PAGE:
Life Summary of Ian Paisley
Ian Richard Kyle Paisley (born 6 April 1926), styled The Rev and Rt Hon. Ian Paisley MP MLA and also known as Dr Ian Paisley, is a senior politician and church leader in Northern Ireland. As the leader of the most successful party in the 2007 elections to the Northern Ireland Assembly, he took up office as the First Minister of Northern Ireland on 8 May 2007.
He is a founding member of and current Moderator of the Free Presbyterian Church of Ulster while also Leader of the Democratic Unionist Party (DUP). Paisley has been Member of Parliament for the constituency of North Antrim since 1970, and is also a member of the Northern Ireland Assembly for the same constituency.
Paisley has been an outspoken critic of the Roman Catholic faith and has also campaigned against the legalisation of homosexuality. In 2005, Paisley’s political party became the largest Unionist party in Northern Ireland, displacing his long-term rivals, the Ulster Unionists (UUP). Paisley is also a prolific author, lecturer, and speaker.
Early Life Ian Paisley
Ian Paisley was born in Armagh, County Armagh and brought up in the town of Ballymena, County Antrim, where his father James Kyle Paisley was an Independent Baptist pastor. His Scottish mother Isabella Paisley was instrumental in his evangelical conversion at the age of six. After completing his education at the Model School in Ballymena, he went to work on a farm in Sixmilecross, County Tyrone. During this time he felt that he received a vocation to enter the Christian ministry. He undertook theological training at the fundamentalist Barry School of Evangelism (eventually renamed the South Wales Bible College which was later replaced by the Evangelical Theological College of Wales), and later, for a year, at the Reformed Presbyterian Theological Hall in Belfast.
Membership of the Loyal Orders – Orange Order
Paisley is a former member of the Orange Institution. He addresses the annual gathering of the Independent Orange Order every Twelfth of July.
‘Ulster says no’
In the 1980s Paisley, like all the major Unionist leaders, opposed the Anglo-Irish Agreement (1985), signed by British Prime Minister Margaret Thatcher and Irish Taoiseach (Prime Minister) Dr. Garret FitzGerald. The Agreement provided for an Irish input into the governing of Northern Ireland, through an Anglo-Irish Secretariat based at Maryfield, outside Belfast and meetings of the Anglo-Irish Conference, co-chaired by the Republic’s Minister for Foreign Affairs and Britain’s Secretary of State for Northern Ireland. The Unionists objected due to the fact that the Agreement was imposed on the people with no referendum, and to the notion of a foreign government “interfering” in the affairs of a part of the United Kingdom. Sinn Féin also objected.
A rally of protesters, numbering an estimated 200,000 people, met in front of Belfast City Hall after a campaign dubbed after its slogan “Ulster Says No”. The rally, which was addressed by Paisley and then UUP leader James Molyneaux, passed off peacefully but was ignored by the government. On December 9, 1986, Paisley was once again ejected from the European Parliament for continually interrupting a speech by Mrs Thatcher.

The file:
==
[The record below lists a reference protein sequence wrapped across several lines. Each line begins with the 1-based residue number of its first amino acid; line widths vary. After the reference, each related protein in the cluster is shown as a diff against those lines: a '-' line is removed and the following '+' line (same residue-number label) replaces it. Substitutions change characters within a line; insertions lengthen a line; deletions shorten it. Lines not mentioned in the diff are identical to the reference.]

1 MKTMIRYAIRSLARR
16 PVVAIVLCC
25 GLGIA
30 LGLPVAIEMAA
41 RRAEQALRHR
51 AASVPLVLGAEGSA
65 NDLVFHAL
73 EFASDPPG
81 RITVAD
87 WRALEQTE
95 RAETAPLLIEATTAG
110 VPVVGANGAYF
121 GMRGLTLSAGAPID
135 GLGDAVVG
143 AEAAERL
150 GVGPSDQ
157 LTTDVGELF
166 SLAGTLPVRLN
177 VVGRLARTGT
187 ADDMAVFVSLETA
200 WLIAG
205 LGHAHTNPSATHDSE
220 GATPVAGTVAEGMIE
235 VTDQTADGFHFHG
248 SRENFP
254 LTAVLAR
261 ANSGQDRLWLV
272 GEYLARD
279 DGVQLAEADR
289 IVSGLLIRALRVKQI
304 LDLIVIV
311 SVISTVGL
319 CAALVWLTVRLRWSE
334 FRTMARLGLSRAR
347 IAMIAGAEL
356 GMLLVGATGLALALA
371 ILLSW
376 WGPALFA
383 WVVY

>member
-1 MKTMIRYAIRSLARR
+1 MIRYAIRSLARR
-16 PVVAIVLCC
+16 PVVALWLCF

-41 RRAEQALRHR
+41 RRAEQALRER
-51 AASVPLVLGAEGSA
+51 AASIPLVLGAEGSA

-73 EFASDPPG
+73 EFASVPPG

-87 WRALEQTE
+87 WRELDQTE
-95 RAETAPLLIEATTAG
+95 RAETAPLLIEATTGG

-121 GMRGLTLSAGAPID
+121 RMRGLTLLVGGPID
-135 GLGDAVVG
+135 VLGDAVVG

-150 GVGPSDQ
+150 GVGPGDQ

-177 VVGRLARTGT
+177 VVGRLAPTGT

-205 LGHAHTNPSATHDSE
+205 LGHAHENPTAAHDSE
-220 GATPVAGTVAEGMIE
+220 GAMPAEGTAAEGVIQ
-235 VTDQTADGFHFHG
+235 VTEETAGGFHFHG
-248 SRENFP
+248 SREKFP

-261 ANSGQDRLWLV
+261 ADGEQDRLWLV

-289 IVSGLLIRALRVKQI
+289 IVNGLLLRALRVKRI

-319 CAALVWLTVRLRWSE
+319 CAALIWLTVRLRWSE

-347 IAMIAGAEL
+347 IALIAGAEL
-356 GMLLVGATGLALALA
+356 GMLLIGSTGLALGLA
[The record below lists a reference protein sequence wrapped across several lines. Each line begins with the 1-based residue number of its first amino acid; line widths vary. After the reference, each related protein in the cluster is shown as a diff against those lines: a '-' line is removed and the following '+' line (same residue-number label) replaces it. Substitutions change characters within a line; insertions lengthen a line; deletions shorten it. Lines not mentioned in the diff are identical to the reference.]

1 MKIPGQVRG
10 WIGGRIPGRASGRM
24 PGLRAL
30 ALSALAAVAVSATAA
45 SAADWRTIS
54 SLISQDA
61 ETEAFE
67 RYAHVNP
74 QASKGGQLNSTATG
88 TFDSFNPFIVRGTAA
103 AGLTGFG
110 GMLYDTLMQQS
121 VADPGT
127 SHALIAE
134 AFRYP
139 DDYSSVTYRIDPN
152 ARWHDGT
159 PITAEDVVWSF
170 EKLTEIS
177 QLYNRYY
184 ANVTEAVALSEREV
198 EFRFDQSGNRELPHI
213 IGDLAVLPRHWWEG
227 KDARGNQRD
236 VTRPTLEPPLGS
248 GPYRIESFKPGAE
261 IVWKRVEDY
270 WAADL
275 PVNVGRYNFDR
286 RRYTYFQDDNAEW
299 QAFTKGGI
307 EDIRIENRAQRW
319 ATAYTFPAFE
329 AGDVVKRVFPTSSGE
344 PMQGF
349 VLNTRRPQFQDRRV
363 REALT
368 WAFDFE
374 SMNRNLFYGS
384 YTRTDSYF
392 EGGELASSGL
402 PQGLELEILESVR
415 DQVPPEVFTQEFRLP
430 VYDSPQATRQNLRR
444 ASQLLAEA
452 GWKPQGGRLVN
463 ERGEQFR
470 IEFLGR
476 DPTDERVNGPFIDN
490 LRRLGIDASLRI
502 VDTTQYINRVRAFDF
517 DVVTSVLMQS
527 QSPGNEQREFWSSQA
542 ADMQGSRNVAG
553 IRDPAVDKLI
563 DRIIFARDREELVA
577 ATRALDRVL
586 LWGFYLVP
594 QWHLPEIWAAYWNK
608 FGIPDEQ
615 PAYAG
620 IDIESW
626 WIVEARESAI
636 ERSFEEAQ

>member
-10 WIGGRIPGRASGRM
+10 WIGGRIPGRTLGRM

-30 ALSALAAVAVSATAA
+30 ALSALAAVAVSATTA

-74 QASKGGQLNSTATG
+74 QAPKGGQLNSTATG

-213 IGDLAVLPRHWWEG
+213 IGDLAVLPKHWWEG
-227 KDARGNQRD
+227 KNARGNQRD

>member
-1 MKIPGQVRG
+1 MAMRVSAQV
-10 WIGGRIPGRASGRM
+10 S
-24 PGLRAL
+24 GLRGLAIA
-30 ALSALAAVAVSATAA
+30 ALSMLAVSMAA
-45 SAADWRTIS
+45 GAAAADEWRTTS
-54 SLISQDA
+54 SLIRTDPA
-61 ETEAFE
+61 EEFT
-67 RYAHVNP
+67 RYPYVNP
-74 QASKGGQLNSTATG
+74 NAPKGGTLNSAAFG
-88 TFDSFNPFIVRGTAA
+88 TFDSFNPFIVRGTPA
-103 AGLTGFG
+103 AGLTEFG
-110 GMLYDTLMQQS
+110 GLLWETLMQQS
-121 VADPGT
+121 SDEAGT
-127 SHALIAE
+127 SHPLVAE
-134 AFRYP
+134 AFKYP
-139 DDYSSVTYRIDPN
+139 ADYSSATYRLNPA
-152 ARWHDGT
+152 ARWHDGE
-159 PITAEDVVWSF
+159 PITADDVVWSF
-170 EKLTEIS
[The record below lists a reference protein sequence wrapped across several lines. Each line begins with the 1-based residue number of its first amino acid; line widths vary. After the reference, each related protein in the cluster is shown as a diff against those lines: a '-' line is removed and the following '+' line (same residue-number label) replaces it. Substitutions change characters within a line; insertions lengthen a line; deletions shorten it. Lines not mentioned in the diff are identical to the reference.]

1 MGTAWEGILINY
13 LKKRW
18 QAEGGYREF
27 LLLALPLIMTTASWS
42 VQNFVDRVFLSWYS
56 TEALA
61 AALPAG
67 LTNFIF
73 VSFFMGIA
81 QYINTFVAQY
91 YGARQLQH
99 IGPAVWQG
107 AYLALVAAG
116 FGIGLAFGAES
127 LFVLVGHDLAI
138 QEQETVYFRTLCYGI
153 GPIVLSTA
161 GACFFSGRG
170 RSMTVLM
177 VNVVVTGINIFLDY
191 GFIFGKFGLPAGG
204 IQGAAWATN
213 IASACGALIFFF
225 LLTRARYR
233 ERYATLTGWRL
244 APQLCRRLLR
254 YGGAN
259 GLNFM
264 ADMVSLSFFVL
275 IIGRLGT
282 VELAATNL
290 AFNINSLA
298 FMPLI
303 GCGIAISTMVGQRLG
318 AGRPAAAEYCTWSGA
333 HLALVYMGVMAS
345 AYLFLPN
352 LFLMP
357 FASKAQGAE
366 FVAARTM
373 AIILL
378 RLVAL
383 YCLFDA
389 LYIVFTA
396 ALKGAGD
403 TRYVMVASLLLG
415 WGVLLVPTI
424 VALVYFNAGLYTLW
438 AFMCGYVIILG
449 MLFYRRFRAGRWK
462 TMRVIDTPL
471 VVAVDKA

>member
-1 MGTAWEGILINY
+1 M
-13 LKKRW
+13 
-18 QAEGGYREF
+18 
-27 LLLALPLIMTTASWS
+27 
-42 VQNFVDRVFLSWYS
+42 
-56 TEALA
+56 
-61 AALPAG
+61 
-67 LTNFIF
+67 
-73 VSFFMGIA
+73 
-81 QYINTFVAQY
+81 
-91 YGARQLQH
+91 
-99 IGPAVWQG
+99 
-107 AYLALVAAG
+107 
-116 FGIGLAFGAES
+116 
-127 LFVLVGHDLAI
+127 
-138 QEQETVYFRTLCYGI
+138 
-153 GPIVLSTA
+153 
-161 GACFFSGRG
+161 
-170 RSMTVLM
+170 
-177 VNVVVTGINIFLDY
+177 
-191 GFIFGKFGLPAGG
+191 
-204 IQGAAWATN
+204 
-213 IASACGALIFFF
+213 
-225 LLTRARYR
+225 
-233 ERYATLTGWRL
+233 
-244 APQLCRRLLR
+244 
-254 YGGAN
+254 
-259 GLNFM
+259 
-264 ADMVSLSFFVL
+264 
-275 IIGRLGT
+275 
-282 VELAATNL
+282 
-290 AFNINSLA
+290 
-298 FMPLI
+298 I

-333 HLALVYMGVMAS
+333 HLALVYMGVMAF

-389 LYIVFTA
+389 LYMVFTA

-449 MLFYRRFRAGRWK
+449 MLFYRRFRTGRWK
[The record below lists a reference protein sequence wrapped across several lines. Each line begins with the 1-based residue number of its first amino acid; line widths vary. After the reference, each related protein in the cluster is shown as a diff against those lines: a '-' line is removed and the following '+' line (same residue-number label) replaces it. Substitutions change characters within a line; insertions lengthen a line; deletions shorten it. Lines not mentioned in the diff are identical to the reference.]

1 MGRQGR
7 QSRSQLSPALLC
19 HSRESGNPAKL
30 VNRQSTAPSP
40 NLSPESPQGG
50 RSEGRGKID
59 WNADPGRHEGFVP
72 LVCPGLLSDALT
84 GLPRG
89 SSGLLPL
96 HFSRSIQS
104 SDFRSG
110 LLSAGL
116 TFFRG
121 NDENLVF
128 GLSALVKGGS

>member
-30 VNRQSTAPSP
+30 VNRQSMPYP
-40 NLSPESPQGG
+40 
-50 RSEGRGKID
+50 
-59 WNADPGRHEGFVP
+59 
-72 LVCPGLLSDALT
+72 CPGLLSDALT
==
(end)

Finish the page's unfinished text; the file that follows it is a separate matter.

In 1985, he and the rest of the Unionist MPs resigned from Parliament at Westminster in protest at the Anglo-Irish Agreement and were, all but one (Jim Nicholson, who lost his seat to the Social Democratic and Labour Party’s Seamus Mallon), returned in the resulting by-elections.
In 1995, he played a part in the first standoff over marching at Drumcree, County Armagh between the Orange Order and local residents of the Garvaghy Road. The march passed off after the decision was made by the Royal Ulster Constabulary (RUC) to allow it and Paisley ended the march hand in hand with David Trimble who appeared to perform a “Victory Jig”. This “Victory Jig” was seen by some as an act of triumphalism.
John Hume tells the story of the occasion when he said to Ian Paisley, “Ian, if the word ‘no’ were to be removed from the English language, you’d be speechless, wouldn’t you!” Paisley replied, “No, I wouldn’t!”
St Andrews Agreement
On 13 October 2006, Paisley gave his provisional assent to the St. Andrews Agreement, by which Sinn Féin would fully accept the Police Service of Northern Ireland (PSNI), and the Democratic Unionist Party would agree to become a full part of the Northern Ireland Executive. Paisley left immediately after speaking to the press conference for his fiftieth wedding anniversary. Since then, Paisley has indicated that his party “would not be found wanting” if Sinn Féin gives formal support to policing in Northern Ireland. Sinn Féin did endorse the PSNI, and in the subsequent election Paisley and the DUP received an increased share of the vote and increased their assembly seats from 30 to 36. On Monday 26 March 2007, the date of the British Government deadline for devolution or dissolution, Paisley led a DUP delegation to a meeting with a Sinn Fein delegation led by Gerry Adams which agreed on a DUP proposal that the executive would be established on May 8 after a delay of six weeks.
- BBC Extended interview with Ian Paisley (April 2006; interviewed by William Crawley)
- DUP – Ian Paisley
- Biography of Ian Paisley at BBC
- The Miracle of Belfast